BANGKOK, Thailand -- Cambodia's authoritarian leader Hun Sen is not
panicking about the possibility of the deadly coronavirus killing
anyone in his Southeast Asian nation.

And he's not evacuating Cambodians trapped in China where more than
1,000 people have perished from the disease.

Instead, Prime Minister Hun Sen told Cambodians to stay and experience
Wuhan's dystopian lockdown.

He also allowed more than 2,000 people, including about 600 Americans,
to dock in Cambodia's port after their Westerdam cruise ship was
turned away by five countries amid unsubstantiated fears that it might
carry a coronavirus victim.

"Westerdam is now sailing for Sihanoukville, Cambodia, arriving at 7am
local time on February 13 & will remain in port for several days for
disembarkation," Holland America Line announced on February 12.

"All approvals have been received & we are extremely grateful to the
Cambodian authorities for support," it said on @HALcruises, the ship's
official Twitter site.

Hun Sen said everyone else in Cambodia should strip off their medical
face mask and refuse to wear it.

"The prime minister doesn’t wear a mask, so why do you?” he angrily
railed at reporters during a news conference in the capital Phnom Penh
earlier this month.

Asked about evacuating 23 reportedly healthy Cambodian students stuck
in Wuhan, he replied, “We are keeping them there to share [China's]
happiness and pain, and to help them solve this situation.

"Evacuating them would probably bring an end to opportunities for
Cambodians to study there. China would stop offering scholarships.”

Hun Sen also rejected demands to ban flights from China, which
reportedly flew at least 3,000 Chinese direct from Wuhan to Cambodia
this year.

"There is no need to stop flights from China, because doing so would
kill our economy and destroy ties with China," he said.

China is Cambodia's closest ally and biggest foreign investor.

Hun Sen's approach to the coronavirus problem displayed "important
support for China," said Beijing-controlled Xinhua News.

Cambodian critics however pelted Hun Sen with outrage, mockery, and
allegations of selling out to China's cash flow.

Hun Sen pointed to official reports of only one infected 60-year-old
Chinese man from Wuhan who was living in Sihanoukville where Chinese
investors control about 90% of the hotels, factories, apartments,
restaurants, massage parlors and 80 casinos.

The Sihanoukville Special Economic Zone is a China-Cambodia tax-free
economic area linked to China's international Belt and Road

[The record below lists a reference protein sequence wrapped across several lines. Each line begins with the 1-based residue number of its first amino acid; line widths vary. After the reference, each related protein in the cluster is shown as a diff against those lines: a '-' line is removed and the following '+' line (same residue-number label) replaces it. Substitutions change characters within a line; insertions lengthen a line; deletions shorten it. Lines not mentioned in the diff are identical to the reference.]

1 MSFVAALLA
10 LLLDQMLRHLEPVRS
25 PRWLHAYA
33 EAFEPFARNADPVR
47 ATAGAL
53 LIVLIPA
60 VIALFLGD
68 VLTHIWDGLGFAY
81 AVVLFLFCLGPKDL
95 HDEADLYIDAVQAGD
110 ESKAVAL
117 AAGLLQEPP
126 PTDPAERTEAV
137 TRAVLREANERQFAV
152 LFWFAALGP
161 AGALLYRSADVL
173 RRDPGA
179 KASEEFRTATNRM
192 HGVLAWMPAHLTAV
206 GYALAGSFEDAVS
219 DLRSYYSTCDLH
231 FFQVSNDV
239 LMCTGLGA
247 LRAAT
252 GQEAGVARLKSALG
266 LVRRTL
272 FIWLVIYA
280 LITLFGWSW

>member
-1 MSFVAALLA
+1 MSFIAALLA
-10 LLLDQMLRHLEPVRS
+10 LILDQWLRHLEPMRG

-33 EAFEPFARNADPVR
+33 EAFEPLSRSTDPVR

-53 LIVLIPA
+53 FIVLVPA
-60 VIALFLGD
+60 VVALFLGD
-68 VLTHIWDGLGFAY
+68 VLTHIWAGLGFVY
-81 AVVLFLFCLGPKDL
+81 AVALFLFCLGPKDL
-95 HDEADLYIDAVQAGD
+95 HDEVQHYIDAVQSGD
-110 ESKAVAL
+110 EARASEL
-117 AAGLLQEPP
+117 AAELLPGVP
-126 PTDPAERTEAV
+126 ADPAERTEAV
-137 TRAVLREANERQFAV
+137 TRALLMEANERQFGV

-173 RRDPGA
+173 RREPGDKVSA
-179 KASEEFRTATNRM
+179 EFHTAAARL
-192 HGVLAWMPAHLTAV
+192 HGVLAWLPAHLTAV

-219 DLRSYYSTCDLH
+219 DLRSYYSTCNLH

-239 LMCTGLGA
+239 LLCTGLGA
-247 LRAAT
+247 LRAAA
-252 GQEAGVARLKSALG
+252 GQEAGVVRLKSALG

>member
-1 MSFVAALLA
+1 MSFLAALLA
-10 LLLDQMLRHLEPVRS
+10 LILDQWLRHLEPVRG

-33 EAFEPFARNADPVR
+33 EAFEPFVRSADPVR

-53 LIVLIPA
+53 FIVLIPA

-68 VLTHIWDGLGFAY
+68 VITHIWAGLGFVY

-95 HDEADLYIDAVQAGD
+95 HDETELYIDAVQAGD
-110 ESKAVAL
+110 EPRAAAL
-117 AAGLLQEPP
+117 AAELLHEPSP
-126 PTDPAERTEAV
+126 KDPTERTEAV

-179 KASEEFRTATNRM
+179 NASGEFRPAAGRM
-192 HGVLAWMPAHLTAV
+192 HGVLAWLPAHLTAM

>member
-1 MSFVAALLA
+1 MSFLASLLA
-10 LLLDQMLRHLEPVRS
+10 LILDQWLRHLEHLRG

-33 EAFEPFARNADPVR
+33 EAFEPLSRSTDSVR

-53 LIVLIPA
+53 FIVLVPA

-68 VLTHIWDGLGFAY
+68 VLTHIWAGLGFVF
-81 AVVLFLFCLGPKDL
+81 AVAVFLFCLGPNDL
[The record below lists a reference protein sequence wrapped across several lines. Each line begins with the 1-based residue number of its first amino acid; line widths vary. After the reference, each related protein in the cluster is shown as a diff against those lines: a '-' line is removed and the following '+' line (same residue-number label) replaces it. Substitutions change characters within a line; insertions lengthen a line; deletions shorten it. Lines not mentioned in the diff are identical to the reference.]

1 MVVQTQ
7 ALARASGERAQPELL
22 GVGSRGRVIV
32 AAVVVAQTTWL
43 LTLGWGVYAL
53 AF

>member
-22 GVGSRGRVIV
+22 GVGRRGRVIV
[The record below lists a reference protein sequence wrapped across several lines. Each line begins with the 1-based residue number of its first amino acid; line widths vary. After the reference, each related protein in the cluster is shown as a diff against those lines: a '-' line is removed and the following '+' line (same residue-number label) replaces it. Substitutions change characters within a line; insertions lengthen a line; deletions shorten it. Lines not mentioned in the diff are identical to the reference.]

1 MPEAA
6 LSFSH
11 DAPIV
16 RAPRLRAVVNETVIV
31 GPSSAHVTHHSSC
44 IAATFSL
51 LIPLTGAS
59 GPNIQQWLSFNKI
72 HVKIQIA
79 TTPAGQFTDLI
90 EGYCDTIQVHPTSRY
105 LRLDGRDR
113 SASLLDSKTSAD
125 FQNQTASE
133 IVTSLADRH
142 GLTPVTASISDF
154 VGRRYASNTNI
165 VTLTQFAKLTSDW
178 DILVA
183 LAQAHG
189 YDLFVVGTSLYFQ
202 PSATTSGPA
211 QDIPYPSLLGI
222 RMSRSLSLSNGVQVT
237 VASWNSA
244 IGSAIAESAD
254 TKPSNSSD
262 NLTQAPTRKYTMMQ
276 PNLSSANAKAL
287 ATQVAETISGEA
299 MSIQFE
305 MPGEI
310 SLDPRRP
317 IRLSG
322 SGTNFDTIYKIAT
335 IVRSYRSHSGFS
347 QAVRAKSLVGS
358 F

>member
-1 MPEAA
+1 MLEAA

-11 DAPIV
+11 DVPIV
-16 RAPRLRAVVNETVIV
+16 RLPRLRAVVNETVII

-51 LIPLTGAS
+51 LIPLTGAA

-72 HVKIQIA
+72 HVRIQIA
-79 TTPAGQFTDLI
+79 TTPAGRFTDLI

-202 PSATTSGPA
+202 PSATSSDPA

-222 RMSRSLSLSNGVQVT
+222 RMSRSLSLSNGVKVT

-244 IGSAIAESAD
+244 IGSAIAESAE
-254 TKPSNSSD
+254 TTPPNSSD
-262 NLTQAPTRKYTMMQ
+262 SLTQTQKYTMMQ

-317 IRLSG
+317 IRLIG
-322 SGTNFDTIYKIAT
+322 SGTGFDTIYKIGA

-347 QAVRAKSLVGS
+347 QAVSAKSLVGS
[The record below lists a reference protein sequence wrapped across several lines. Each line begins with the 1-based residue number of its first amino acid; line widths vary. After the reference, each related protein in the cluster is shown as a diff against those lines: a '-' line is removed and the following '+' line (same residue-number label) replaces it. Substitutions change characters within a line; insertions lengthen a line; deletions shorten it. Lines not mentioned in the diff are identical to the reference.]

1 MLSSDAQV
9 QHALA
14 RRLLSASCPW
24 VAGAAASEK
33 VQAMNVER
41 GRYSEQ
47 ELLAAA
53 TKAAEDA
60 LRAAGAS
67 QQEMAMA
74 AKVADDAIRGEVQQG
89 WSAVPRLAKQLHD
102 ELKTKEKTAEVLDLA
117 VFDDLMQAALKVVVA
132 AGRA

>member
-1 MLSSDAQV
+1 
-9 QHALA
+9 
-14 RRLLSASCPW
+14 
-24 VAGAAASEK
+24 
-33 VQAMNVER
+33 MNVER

The stricken patient, Jia Jianhau, recovered and was released from
quarantine on February 10, the Health Ministry said.

Hun Sen has spent years crushing independent media in Cambodia, and
much of the country is rural and impoverished, so the number of
unreported cases may be higher.

“Is there any Cambodian or foreigner in Cambodia who has died of the
disease?” he asked.

“The real disease happening in Cambodia right now is the disease of
fear. It is not the coronavirus that occurs in China’s Wuhan city.”

His stance was cheered by China's President Xi Jinping who welcomed
Hun Sen to Beijing's Great Hall of the People on February 5.

Hun Sen told Mr. Xi that he traveled to China " to showcase Cambodia’s
support to China in fighting the outbreak of the epidemic" and visit
Cambodian students quarantined in Wuhan along with the city's other

Perhaps unsurprisingly, China blocked Hun Sen's request.

"We fully understand that Prime Minister Hun Sen cares deeply for the
Cambodian students in China," China's Foreign Ministry spokesperson
Hua Chunying said.

"Considering the fact that Wuhan is doing all it can to fight the
outbreak, and given the tight schedule, a visit to Wuhan at this
moment cannot be properly arranged. China attaches great importance to
the health and security of Cambodian students in China. We will do our
best to care for them as our own, and make sure they have all they
need during their study in China."

Hun Sen was blinded in one eye when he was a mid-level Khmer Rouge
commander of the Eastern Zone during the guerrilla war that enabled
Pol Pot to rule Cambodia from 1975 to 1979 and slaughter one million
Cambodians by execution, torture, starvation, and other deliberate

In 1977, Hun Sen defected to Vietnam. He returned to Phnom Penh atop a
Vietnamese invasion in 1978 which toppled Pol Pot and led to Hanoi's
10-year occupation of Cambodia.

Vietnam helped install Hun Sen as Cambodia's foreign minister. He
became prime minister in 1985.

Today, the tough-talking, combat-hardened leader is loathe to display
fear of a microscopic virus.

"We have already tasted countless wars and tragedies they had made for
us, but we are not dead," Hun Sen said on February 11.

He was responding to a trade dispute with the European Union, but it
indicated his fearlessness or bravado.

Hun Sen also wants to play nice with Beijing to secure Chinese investments.

China's infrastructure upgrade for Cambodia includes funding seven
hydropower dams to supply half of Cambodia’s electricity.

Chinese laid more than 1,800 miles of roads and bridges during the
past two decades.

More than 250,000 Chinese citizens live in Cambodia, comprising about
60 percent of all foreign residents in a country with a population of
about 17 million people, according to Cambodia's Interior Ministry.

"We only have to cooperate with the Chinese embassy in Cambodia and
treat Chinese investors, Chinese special economic zones, Chinese
citizens, Chinese tourists who are working in or visiting Cambodia
well," Hun Sen said during a January 30 news conference.

A flood of unregulated Chinese cash into Cambodia however is blamed
for fueling corruption, crime, the exploitation of workers, a
manipulation of the country's politics, inflation, ecological
degradation and a lopsided dependence on Beijing, critics say.